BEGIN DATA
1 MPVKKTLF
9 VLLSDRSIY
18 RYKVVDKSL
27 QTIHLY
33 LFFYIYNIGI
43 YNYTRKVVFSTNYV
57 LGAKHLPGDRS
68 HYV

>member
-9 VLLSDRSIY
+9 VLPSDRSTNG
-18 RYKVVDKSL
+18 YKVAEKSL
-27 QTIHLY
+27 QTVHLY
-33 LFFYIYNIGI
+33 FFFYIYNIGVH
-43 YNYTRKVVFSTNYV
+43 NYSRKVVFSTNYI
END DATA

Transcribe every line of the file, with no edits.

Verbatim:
1 MPVKKTLF
9 VLLSDRSIY
18 RYKVVDKSL
27 QTIHLY
33 LFFYIYNIGI
43 YNYTRKVVFSTNYV
57 LGAKHLPGDRS
68 HYV

>member
-9 VLLSDRSIY
+9 VLPSDRSTNG
-18 RYKVVDKSL
+18 YKVAEKSL
-27 QTIHLY
+27 QTVHLY
-33 LFFYIYNIGI
+33 FFFYIYNIGVH
-43 YNYTRKVVFSTNYV
+43 NYSRKVVFSTNYI